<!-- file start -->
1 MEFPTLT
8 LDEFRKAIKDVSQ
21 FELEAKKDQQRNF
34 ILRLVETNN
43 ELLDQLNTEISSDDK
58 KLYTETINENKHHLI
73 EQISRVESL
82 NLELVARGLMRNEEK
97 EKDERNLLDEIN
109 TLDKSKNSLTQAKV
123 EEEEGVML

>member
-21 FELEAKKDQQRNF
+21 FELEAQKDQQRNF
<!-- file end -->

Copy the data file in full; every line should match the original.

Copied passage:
1 MEFPTLT
8 LDEFRKAIKDVSQ
21 FELEAKKDQQRNF
34 ILRLVETNN
43 ELLDQLNTEISSDDK
58 KLYTETINENKHHLI
73 EQISRVESL
82 NLELVARGLMRNEEK
97 EKDERNLLDEIN
109 TLDKSKNSLTQAKV
123 EEEEGVML

>member
-21 FELEAKKDQQRNF
+21 FELEAQKDQQRNF